Don Williams
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Don Williams is a prize-winning columnist, blogger, fiction writer, sometime TV commentator, and is the founder and editor emeritus of New Millennium Writings, an annual anthology of stories, essays and poems. His awards include a National Endowment for the Humanities Journalism Fellowship at the University of Michigan, a Golden Presscard Award from Sigma Delta Chi Society of Professional Journalists, a best Commentary Award from SDC, Best Feature Writing from the Associated Press Tennessee Managing Editors, the Malcolm Law Journalism Prize from the Associated Press, Best Non-Deadline Reporting from the United Press International, Best Novel Excerpt from the Knoxville Writers Guild, a Peacemaker Award from the Oak Ridge Environmental Peace Alliance, five Writer of the Month Awards from the Scripps Howard Newspaper chain, and many others. In 2011 he was inducted into the East Tennessee Writers Hall of Fame. His 2005 book of journalism, Heroes, Sheroes and Zeroes is under revision for a second printing, and he is at work on a novel and a book of journalism. His columns appear at and have been featured at many other well-known websites. To run his column, gratis, at your website, post this link to a dedicated spot: Need a speaker, panelist, tv commentator or teacher for your group or to lead a writing workshop, in your town? Email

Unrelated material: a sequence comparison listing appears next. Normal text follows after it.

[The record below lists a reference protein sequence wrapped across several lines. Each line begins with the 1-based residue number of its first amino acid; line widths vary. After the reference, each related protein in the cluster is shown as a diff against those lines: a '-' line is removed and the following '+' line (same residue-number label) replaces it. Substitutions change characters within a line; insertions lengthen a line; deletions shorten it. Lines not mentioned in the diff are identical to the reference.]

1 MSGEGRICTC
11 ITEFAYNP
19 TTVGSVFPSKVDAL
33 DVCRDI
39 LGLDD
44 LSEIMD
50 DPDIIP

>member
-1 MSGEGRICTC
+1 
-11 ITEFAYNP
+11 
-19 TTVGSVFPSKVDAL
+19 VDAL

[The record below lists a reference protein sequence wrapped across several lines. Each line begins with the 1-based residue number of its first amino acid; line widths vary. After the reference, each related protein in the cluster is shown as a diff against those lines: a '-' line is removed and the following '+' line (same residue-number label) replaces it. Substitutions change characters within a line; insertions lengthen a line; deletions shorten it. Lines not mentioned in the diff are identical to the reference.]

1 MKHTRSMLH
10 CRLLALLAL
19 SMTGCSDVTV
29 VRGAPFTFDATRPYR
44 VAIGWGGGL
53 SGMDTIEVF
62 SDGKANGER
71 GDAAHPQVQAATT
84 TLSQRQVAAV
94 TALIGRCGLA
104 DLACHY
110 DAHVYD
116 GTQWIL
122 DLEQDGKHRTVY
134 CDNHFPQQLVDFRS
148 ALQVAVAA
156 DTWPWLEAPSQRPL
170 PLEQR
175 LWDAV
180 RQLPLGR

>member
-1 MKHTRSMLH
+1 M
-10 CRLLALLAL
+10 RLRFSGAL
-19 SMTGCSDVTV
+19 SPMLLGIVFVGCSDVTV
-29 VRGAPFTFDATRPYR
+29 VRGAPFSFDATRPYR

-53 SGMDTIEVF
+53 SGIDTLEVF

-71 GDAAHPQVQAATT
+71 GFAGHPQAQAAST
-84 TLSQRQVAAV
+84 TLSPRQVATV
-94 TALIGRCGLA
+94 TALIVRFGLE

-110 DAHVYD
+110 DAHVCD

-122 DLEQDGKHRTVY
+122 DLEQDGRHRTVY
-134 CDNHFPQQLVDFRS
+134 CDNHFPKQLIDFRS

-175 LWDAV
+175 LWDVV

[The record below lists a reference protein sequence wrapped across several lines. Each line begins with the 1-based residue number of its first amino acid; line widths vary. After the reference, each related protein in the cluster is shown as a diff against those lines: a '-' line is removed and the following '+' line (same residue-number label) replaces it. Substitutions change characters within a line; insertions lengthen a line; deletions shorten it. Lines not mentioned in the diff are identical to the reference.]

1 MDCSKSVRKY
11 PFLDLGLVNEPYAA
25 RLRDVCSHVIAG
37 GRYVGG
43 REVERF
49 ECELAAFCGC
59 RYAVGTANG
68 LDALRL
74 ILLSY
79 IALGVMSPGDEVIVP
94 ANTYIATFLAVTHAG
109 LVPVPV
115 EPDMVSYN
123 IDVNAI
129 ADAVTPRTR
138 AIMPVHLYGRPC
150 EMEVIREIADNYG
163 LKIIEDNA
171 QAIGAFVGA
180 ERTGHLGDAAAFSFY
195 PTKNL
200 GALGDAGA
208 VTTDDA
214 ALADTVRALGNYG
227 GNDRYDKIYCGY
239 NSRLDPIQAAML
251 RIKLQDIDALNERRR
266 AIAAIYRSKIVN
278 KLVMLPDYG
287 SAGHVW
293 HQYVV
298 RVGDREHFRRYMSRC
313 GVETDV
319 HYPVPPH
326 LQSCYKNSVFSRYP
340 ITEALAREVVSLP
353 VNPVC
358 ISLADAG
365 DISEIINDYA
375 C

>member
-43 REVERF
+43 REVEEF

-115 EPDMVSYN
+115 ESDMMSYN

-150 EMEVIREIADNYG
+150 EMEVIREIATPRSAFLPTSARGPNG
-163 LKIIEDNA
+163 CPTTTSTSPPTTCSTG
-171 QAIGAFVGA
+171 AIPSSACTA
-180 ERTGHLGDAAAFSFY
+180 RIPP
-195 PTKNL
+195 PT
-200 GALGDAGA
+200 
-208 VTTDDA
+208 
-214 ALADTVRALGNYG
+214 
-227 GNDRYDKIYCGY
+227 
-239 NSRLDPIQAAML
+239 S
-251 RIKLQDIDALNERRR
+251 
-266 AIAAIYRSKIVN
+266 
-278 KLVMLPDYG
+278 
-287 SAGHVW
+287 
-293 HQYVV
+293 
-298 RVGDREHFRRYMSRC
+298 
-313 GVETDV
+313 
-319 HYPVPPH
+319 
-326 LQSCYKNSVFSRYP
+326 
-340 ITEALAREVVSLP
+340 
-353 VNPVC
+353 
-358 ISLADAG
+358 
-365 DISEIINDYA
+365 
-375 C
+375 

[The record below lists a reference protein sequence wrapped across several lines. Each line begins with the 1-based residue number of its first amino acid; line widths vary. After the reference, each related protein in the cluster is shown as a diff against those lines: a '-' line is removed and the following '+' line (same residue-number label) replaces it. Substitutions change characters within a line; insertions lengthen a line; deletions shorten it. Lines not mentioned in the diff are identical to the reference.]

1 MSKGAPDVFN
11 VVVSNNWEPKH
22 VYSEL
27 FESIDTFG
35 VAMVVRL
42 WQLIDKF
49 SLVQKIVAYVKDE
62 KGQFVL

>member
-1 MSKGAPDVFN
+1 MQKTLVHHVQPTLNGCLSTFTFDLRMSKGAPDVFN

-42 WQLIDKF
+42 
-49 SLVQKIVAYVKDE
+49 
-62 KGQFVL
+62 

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Bush is right about space travel, NASA needs course correction
(Copyright by Don Williams, All rights reserved   01/16/2004)

When it comes to space travel, President Bush is right. America should return people to the moon and then we should go on to Mars. Here's why:

* First and foremost, it's time we scrapped the expensive and irrelevant space shuttle and put something better in its place. That's what Bush's plan would do. It would create heavy launch vehicles suited for deep space. As I wrote back in May, "The central question that needs answering is this: Are the missions we've been sending astronauts on worth risking their lives in the first place? Before answering, tell me this.... Can you even say what the missions of the Challenger and the Columbia were? Neither can I. They were something on the order of testing the effects of weightlessness on fruit flies, the sorts of make-work missions on which this nation has squandered half a trillion dollars--and more than a dozen astronauts' lives--over the past 30 years. For the same money, who doubts we could have built a colony on the moon or gone to Mars? Who knows what benefits might have accrued. At the least, NASA might have inspired the world the way the first moon landing inspired generations to greater achievement. Remember the words on the plaque Armstrong and Aldrin left in the Sea of Tranquility? `We came in peace for all mankind.' Somehow NASA must reassert that vision."